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VMAT2-Deficient Mice Display Nigral and Extranigral Pathology and Motor and Nonmotor Symptoms of Parkinson's Disease

By Tonya N. Taylor, W. Michael Caudle and Gary W. Miller


Dopamine is transported into synaptic vesicles by the vesicular monoamine transporter (VMAT2; SLC18A2). Disruption of dopamine storage has been hypothesized to damage the dopamine neurons that are lost in Parkinson's disease. By disrupting vesicular storage of dopamine and other monoamines, we have created a progressive mouse model of PD that exhibits catecholamine neuron loss in the substantia nigra pars compacta and locus coeruleus and motor and nonmotor symptoms. With a 95% reduction in VMAT2 expression, VMAT2-deficient animals have decreased motor function, progressive deficits in olfactory discrimination, shorter latency to behavioral signs of sleep, delayed gastric emptying, anxiety-like behaviors at younger ages, and a progressive depressive-like phenotype. Pathologically, the VMAT2-deficient mice display progressive neurodegeneration in the substantia nigra (SNpc), locus coeruleus (LC), and dorsal raphe (DR) coupled with α-synuclein accumulation. Taken together, these studies demonstrate that reduced vesicular storage of monoamines and the resulting disruption of the cytosolic environment may play a role in the pathogenesis of parkinsonian symptoms and neurodegeneration. The multisystem nature of the VMAT2-deficient mice may be useful in developing therapeutic strategies that go beyond the dopamine system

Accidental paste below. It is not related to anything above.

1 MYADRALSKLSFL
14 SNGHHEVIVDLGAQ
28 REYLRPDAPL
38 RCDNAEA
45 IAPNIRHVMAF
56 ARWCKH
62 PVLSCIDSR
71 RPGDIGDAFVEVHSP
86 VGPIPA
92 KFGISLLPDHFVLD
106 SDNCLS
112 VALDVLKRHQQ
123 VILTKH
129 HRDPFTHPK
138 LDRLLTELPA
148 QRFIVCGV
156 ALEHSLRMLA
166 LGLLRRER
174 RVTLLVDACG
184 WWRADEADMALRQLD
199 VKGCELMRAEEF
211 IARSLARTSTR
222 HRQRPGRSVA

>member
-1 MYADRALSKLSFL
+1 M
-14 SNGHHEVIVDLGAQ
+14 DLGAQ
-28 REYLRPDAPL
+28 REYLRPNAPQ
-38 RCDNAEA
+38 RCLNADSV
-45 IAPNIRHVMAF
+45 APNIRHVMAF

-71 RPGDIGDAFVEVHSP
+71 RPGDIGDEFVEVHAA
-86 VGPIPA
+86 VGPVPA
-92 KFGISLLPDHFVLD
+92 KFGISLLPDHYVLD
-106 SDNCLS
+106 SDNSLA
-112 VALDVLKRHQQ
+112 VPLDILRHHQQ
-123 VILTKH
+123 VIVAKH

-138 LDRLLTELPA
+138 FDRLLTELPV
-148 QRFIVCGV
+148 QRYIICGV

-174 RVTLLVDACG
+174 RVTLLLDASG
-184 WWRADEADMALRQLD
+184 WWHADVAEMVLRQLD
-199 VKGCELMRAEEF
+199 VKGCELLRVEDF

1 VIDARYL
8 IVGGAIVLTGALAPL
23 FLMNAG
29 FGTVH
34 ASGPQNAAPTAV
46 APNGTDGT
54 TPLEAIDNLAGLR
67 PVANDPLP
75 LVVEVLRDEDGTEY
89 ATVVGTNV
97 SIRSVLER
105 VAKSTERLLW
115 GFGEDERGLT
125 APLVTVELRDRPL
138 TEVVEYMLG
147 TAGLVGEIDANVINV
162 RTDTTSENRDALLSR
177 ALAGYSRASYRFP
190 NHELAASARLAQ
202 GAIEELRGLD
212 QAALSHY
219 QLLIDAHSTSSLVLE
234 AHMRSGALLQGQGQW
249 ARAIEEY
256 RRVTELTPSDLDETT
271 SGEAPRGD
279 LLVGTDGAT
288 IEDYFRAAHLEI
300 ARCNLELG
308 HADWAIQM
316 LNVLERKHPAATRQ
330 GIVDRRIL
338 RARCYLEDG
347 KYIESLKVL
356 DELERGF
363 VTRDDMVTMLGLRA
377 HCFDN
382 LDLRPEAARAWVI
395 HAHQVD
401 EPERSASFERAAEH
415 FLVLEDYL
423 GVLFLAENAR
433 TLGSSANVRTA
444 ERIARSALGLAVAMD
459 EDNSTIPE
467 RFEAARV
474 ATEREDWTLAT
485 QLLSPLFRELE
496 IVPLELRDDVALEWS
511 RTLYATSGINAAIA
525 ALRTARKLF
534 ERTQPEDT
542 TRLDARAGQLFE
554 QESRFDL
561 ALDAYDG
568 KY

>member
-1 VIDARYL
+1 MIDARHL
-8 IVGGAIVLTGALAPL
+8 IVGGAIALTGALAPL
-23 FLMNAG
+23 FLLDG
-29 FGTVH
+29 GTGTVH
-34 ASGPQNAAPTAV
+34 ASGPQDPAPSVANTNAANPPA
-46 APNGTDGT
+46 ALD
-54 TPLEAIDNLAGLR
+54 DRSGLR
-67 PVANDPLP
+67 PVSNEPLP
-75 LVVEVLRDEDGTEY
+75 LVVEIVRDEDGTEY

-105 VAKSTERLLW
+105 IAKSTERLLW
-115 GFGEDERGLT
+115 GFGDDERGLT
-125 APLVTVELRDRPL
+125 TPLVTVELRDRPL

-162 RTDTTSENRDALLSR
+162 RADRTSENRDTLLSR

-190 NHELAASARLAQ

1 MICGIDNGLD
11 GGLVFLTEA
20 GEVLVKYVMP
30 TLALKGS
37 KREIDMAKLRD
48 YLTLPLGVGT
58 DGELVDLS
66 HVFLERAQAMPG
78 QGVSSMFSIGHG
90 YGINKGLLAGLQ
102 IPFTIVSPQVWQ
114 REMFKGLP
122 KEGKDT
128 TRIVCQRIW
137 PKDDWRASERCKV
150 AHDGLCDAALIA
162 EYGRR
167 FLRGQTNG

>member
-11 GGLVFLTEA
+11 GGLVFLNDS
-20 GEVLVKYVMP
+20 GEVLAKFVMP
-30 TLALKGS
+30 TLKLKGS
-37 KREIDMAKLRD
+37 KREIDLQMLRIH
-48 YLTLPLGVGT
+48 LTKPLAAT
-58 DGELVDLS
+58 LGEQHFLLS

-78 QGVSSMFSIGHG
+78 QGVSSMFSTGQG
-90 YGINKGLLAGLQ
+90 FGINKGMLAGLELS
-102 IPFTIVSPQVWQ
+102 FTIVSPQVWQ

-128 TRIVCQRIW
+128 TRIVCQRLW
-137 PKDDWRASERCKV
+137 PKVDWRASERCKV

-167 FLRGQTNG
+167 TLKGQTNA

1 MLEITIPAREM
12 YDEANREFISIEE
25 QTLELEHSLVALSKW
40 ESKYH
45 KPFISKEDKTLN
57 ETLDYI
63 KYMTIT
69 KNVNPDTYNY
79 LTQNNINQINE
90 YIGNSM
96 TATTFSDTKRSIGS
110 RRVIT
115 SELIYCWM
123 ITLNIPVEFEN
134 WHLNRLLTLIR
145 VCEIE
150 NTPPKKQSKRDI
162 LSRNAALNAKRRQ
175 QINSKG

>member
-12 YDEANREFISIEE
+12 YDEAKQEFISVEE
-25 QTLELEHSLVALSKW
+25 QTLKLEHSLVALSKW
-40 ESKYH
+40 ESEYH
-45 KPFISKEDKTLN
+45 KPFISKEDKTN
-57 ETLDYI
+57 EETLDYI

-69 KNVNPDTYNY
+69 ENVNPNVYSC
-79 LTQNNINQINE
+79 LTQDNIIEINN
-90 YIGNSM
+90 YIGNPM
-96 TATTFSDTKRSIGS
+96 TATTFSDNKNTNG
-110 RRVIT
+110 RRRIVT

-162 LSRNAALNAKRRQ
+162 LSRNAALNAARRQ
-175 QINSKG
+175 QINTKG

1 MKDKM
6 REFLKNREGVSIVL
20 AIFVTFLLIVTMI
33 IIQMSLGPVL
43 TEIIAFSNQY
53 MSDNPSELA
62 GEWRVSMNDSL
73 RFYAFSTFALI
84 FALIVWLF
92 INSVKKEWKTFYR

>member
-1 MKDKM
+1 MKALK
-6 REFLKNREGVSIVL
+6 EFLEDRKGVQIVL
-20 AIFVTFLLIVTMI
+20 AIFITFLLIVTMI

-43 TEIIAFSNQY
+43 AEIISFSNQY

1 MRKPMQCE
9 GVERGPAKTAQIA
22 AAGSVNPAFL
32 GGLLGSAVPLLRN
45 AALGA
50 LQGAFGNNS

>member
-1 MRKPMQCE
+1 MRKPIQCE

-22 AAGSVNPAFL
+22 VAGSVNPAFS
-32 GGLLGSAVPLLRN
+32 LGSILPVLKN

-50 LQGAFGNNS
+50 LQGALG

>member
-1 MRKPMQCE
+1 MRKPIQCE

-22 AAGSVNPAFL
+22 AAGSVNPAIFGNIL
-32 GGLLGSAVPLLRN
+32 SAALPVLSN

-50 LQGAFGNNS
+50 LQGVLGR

Topics: Review Article
Publisher: SAGE-Hindawi Access to Research
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Provided by: PubMed Central

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